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With statehood, Palestine ready to end all claims

Israeli police officers stand guard Sunday at a cardboard cutout of captured soldier Gilad Schalit. Israel said it had resumed talks with Hamas on swapping him for Palestinian prisoners.

Associated Press

Israeli police officers stand guard Sunday at a cardboard cutout of captured soldier Gilad Schalit. Israel said it had resumed talks with Hamas on swapping him for Palestinian prisoners.

RAMALLAH, West Bank — The Palestinians are ready to end all historic claims against Israel once they establish their state in the lands Israel occupied in the 1967 Mideast War, Palestinian President Mahmoud Abbas said Sunday, addressing a long-standing Israeli demand.

In an interview with Israel TV, Abbas also said that negotiations with Israeli Prime Minister Benjamin Netanyahu remain his preferred choice, but that he will consider other options if talks break down over Israel's continued settlement expansion.

Negotiations were relaunched by the Obama administration last month, but quickly faltered over Israel's refusal to extend a curb on Jewish settlement construction. Abbas says there's no point negotiating as long as settlements take over more land claimed by the Palestinians.

The Palestinians want to establish a state in the West Bank, Gaza and East Jerusalem, captured by Israel in 1967. Israel has withdrawn from Gaza, but about half a million Israelis have settled in the other war-won areas.

Netanyahu wants the Palestinians to recognize Israel as a Jewish state, and said last week he might extend a curb on settlement construction in exchange for such recognition. A 10-month-old moratorium on West Bank housing starts expired in late September, and Abbas has said he will not return to negotiations without an extension.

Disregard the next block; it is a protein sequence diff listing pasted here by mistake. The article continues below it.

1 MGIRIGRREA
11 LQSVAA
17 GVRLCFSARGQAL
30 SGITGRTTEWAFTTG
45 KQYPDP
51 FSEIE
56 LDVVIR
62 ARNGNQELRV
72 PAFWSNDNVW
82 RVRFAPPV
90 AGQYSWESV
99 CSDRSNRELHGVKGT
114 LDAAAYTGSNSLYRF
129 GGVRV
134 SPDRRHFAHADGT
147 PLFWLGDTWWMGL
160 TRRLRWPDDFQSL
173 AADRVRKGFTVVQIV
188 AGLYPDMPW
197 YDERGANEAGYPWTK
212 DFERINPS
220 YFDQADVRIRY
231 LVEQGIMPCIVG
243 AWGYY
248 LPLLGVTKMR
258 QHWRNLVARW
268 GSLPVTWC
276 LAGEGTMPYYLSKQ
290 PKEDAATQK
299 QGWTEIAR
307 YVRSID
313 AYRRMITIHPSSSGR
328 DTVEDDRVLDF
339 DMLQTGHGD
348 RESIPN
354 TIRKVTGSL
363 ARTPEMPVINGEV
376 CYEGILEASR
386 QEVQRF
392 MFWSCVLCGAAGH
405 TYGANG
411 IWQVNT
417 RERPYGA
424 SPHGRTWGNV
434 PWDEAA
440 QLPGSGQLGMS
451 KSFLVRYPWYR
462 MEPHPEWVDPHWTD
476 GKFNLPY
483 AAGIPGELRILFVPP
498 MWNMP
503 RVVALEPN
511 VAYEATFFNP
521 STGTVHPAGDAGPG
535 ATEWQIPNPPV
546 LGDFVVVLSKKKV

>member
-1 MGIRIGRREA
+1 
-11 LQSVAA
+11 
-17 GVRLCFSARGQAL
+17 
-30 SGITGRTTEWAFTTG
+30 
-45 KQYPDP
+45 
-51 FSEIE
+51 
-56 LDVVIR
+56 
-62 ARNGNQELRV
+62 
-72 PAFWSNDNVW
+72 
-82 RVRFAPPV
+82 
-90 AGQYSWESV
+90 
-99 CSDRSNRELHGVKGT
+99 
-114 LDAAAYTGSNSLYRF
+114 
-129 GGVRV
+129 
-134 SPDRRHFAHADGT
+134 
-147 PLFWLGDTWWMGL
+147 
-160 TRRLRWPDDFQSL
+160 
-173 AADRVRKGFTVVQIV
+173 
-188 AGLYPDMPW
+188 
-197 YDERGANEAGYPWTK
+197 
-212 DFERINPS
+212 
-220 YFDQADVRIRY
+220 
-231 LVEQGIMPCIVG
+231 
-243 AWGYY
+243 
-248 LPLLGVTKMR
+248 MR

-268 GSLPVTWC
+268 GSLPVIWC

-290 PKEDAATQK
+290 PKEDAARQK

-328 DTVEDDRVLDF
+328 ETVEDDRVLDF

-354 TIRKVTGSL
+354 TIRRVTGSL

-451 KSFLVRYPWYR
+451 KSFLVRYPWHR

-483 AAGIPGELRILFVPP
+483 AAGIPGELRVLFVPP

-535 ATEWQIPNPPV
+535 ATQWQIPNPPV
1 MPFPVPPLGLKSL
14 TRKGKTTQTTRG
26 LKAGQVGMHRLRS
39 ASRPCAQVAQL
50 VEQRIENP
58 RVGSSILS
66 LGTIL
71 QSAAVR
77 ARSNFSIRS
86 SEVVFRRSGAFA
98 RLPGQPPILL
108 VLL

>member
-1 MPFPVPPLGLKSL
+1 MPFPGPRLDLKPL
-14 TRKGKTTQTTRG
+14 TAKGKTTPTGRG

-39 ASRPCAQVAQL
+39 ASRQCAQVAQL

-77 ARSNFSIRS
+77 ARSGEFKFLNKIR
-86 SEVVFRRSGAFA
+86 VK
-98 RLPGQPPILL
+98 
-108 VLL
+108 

The Palestinians argue that it's not up to them to determine the nature of the state of Israel. Abbas noted that Israel and the Palestine Liberation Organization recognized each other in 1993, saying this should be sufficient. Abbas heads the PLO.

However, in an apparent attempt to reach out to Israeli public opinion, he said that once the Palestinians have established their state in the 1967 borders, "there is another important thing to end, the conflict, and we are ready for that, to end the historic demands." He did not elaborate on specifically which demands he was relinquishing, but traditionally Palestinians have demanded the right of Palestinian refugees to return to their homelands in Israeli territory.

Asked about options if talks collapse, Abbas said the Palestinians might turn to the U.N. Security Council to seek recognition of their state: "All the options are open, but we don't want to use all of them right now. We are focusing on resuming direct talks."

TALKS WITH HAMAS: Netanyahu said Sunday that Israel has resumed indirect talks with the Hamas rulers of Gaza about swapping hundreds of Palestinian prisoners for a captive Israeli soldier held for more than four years. Gerhard Konrad, the German mediator who has been working to broker a deal to bring home the soldier for about a year, has returned to the region, Netanyahu said. Staff Sgt. Gilad Schalit was captured in 2006.

AIRSTRIKE KILLS TWO: An Israeli airstrike in northern Gaza killed two militants Sunday. The Israeli military said its air force targeted a squad of militants preparing to fire rockets at Israel.

With statehood, Palestine ready to end all claims 10/18/10 [Last modified: Monday, October 18, 2010 12:23am]
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